The green expansion work commenced in August, 2007 and concluded in May, 2008. As seen above, it is already difficult to tell where the expansion work was carried out, so well done is the technique that was employed. To understand more about this process, please click here. Eighth hole, 535 yards; Starting with this blind tee ball over the crest of a hill, the golfer is transported into some of the most exhilarating golf country found on any inland course in world golf. One dreads the thought of what most modern architects would do to the hillside off the tee. By leaving it alone, Alison helps the golfer gain a sense of the property’s natural movement. Alison was particularly adept at incorporating the most exciting natural features of a site into his routing. The wilder the land, the more distinctive the holes, as witnessed at Hirono in Japan, Royal Hague in the Netherlands, and here at Kirtland.
Ninth hole, 425 yards; The first nine starts with a green angled from front right to back left that tilts toward the golfer and concludes with a green angled from front left to back right that feeds away from the golfer. In between, holes play through valleys (e.g. the first, fourth, and fifth) and up and over hills (e.g. the second and eighth). The best is saved for last though with this fairway playing along the spine of the hill and a green with mirror image redan playing characteristics.
Tenth hole, 525 yards; As the first nine stays on the high portion of the property, it gives no hint as to what the golfer may expect standing on the tenth tee. Far, far below is the fairway, situated in a river valley in which the golfer stays until the Home hole. To get a good drive away is one that lingers in the golfer’s memory as he watches the ball fall from the sky for what seems to be an eternity. More importantly, a good one brings the green within reach in two, which is especially important given the difficulties of the next two holes. Interestingly enough, the tenth goes from a reachable par five from the blue to a daunting 460 yard two shotter from the white markers. Nonetheless, at 6,435 yards from the middle tees, Kirtland is an absolute joy to play. Though the dramatic views from either tee naturally steal the show, the green itself is a marvel with Alison’s intricate subtle interior contours having befuddled golfers for years.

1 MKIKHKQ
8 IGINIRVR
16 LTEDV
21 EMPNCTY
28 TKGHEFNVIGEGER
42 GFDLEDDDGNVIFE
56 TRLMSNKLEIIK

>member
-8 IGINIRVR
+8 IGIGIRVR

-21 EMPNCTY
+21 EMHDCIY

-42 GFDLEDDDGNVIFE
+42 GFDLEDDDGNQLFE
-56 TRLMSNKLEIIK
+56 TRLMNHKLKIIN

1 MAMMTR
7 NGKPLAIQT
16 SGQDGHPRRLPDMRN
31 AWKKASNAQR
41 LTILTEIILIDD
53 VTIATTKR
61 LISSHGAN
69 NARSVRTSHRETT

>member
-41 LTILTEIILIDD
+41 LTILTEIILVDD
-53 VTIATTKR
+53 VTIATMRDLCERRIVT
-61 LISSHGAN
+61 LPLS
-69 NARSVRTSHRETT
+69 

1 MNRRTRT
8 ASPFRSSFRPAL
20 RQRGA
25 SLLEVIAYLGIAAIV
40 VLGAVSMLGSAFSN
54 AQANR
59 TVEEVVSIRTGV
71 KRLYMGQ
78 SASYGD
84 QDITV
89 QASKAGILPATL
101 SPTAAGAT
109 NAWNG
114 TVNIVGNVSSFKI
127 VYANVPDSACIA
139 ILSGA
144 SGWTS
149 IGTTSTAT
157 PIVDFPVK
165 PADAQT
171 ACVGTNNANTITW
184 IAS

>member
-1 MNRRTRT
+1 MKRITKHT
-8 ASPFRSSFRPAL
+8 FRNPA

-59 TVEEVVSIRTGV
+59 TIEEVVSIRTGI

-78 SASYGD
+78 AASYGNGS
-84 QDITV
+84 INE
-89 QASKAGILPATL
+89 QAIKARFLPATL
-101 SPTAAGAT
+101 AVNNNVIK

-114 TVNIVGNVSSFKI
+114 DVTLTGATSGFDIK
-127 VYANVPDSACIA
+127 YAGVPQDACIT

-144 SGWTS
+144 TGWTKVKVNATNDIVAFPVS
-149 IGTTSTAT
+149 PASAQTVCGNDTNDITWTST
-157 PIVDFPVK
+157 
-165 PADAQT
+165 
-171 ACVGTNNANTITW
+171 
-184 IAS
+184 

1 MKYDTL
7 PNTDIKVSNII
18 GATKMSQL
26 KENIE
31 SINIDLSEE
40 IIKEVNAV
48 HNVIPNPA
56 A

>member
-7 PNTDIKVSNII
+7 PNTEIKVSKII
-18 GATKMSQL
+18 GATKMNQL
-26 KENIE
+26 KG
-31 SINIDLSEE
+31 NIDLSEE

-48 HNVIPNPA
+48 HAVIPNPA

Eleventh hole, 225 yards; To compare the beauty and playing merit of the eleventh at Kirtland to that of the tenth at Banff Springs in the Canadian Rockies speaks as to the captivating setting that Kirtland enjoys. In terms of lending courses maximum variety, most Golden Age architects strived for building one par three that required a wood into the green. Rather than just being a brute, Alison added drama simply by putting the tee boxes on one side of the stream and the green on the other side, 200 plus yards away on the inside of the stream’s elbow. By following nature’s lead and incorporating the stream into the hole in such an ideal manner, Alison created a hole of timeless appeal – and lasting challenge.
Twelfth hole, 450 yards; Considered the finest hole by many members, the twelfth has it all: a great setting, a roaring stream, scale, and superb interior movement found within its green.